I shot off an immediate rejoinder quibbling that those who believed in a concept like "god" without proof could not really be said to be practising science, but my friend's comment did make me think a bit more about the relationship between scientists (i.e., those who could be thought of as practising science) and their faith, if such faith exists.

Specifically, the claim that "many scientists themselves were (are) deeply religious", made me think about ISRO's (the Indian Space Research Organisation's) former chairman K Radhakrishnan, and how he took a replica of the GSLV (Geostationary Satellite Launch Vehicle) rocket and Mangalyaan (the Mars probe) to the Tirumala temple to be "blessed". As one who believes it was the meticulous research and calculations of the ISRO team that were responsible for the success of these projects, I was offended by the eminent scientist's genuflection towards religion.

ISRO Chairman Dr K Radhakrishnan praying at Tirumala with a replica of the GSLV rocket and the Mangalyaan Mars probe

I could not visualise the head of NASA or the European Space Agency (ESA) taking a replica of one of their spacecraft to a church to be blessed, and I could not help wondering why an Indian (Hindu) scientist would think nothing of doing this sort of thing.

My conclusion is that people (even the educated ones) from less advanced countries have more recently been at the mercy of forces of nature than people from advanced countries. Death, disease, destitution and other major misfortune are part of virtually every family's not-too distant history. (My own extended family, over just the last three generations, has had many examples of needless tragedy caused by forces of nature.) This leads to higher levels of fatalism and superstitious belief. These attitudes of fatalism and superstition are wrongly and charitably labelled "religion".

To be sure, sudden catastrophes, both lethal and economically crippling, overtake people in advanced countries as well, but these can generally be traced quite readily to human agency. Traffic accidents, homicide and drug overdoses are the major causes of untimely death in advanced countries. Retrenchments/layoffs and marriage breakups are the major non-lethal yet potentially catastrophic events in the lives of people. Yet if we think about it, all of these events can be readily traced back to human agency.

In advanced countries, natural disasters do not claim as many lives. Deaths due to disease or animal attacks are similarly rare. Droughts or floods do not cause the same scale of economic havoc. In other words, people in advanced countries are less likely to be affected by "acts of God". The factors that impact on their lives tend to be obviously traceable to human activity and human will. No supernatural force need be invoked to explain any of them.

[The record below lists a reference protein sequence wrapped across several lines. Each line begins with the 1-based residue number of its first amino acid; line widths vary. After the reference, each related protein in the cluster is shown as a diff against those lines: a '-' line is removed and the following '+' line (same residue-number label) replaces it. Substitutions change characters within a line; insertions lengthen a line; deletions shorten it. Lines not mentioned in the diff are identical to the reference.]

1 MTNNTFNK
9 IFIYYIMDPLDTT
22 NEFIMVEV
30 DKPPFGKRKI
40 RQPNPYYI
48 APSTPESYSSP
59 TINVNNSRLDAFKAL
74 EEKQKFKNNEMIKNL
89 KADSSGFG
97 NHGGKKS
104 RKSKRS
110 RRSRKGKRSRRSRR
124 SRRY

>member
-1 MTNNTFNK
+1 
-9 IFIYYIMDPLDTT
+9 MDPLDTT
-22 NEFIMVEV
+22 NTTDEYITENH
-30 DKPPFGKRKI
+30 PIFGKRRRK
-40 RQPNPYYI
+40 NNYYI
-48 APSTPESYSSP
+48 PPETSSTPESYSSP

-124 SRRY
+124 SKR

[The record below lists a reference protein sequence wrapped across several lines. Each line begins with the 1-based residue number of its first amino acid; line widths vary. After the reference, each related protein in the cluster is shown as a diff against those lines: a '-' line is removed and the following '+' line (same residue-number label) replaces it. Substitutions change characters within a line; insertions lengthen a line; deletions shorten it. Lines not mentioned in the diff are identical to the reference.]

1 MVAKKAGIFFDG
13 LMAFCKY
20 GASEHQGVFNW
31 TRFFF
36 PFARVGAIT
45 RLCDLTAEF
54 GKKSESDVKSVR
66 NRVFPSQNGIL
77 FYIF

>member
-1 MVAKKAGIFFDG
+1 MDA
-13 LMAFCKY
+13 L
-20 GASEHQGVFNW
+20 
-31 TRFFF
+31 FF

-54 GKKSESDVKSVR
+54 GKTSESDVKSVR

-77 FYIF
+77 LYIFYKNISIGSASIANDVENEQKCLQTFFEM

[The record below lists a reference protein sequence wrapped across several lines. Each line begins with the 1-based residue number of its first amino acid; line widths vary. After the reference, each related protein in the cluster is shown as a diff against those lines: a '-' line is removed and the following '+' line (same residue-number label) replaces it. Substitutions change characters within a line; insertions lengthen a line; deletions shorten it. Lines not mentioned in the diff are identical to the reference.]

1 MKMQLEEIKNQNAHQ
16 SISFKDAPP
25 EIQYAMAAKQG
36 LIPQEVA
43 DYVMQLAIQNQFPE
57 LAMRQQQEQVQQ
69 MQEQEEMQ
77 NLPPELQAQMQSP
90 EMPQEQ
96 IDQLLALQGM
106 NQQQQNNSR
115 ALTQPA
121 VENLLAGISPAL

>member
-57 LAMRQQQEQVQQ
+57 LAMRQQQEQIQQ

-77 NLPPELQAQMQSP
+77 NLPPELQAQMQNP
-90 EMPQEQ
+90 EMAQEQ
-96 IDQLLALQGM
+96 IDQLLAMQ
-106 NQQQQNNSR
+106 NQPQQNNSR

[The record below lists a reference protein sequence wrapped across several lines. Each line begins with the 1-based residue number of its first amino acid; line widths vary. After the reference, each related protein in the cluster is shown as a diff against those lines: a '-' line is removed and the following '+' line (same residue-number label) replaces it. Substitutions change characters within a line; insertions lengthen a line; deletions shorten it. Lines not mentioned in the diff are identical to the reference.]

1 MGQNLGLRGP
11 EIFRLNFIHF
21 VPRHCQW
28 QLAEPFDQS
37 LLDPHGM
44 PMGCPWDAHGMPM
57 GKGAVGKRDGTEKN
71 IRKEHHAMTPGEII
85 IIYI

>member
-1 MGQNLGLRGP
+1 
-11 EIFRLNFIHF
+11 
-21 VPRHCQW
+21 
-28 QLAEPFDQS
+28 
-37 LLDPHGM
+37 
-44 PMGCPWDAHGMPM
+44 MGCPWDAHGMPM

So I'm forced to the conclusion that the wider prevalence of what we think of as "religion" in less advanced countries is probably the result of a sense of helplessness in the face of an amorphous, abstract and malevolent Nature, which has to be propitiated and appeased if people have to be spared its wrath.

It's not surprising to me that 93% of the scientists who belong to the US National Academy of Sciences self-identify as atheists or agnostics. They are the elite even among scientists, and their families have probably been insulated for generations from forces of nature. It's small wonder that they are not tormented by the same background fear that haunts those much less fortunate.

In conclusion, I don't believe it's fair to defend religious faith by pointing to scientists who are believers. There is a larger sociological influence on such believers than their scientific training, and this is what accounts for their belief in spite of their training. In any case, such belief is not a positive, "spiritual" quality but a manifestation of collective subconscious fear. As the world develops and begins to insulate more of its people from the vagaries of nature ("acts of God"), I have no doubt that superstitious beliefs (wrongly called religion) will recede. Those trained in science will always remain in the vanguard of scientific thinking, and those from societies that are less threatened by the forces of nature will remain freer from superstitious fears. As both scientific thinking and social progress spread throughout the world, atheism will gradually replace religion.

Wednesday, 25 November 2015

Sabari's Lesson For Sabarimala

The temple of the bachelor-god Ayyappa at Sabarimala in Kerala has courted controversy recently, but the issue is a longstanding one, and not something unique to Sabarimala either.

[Sabarimala means Sabari's hill. The word 'mala' is a Dravidian one that means mountain or hill. It is not to be confused with the Sanskrit word 'maala' meaning garland.]

The basic issue is that orthodox Hinduism considers menstruating women to be ritually unclean, and therefore they are not permitted to perform religious rites or visit temples when they have their periods. The Ayyappa temple at Sabarimala goes even further in its restrictions. No female between the ages of puberty and menopause is permitted to visit the temple. In other words, the very capability for menstruation is a disqualification for entry.

In our modern world increasingly informed by egalitarian feminist sentiment, it's only a matter of time before such restrictions begin to be challenged, and a chance remark by a temple priest (perhaps quoted out of context) has ignited a furore.

In the social media age, the appropriate hashtag #HappyToBleed has begun to trend. This campaign is to challenge menstrual taboos in general, not just to seek entry for women into the Sabarimala temple.

In the face of such opposition, the head priest at the Ayyappa temple has dug in his heels and stated the bleeding obvious, that he will safeguard the "purity" of the temple even if he has to resign.

However, it's time to ask some fundamental questions.

One does not need to ask the most fundamental question, i.e., why do people feel the need to worship or go to a temple in the first place? Let us accept that that's a bridge too far for many.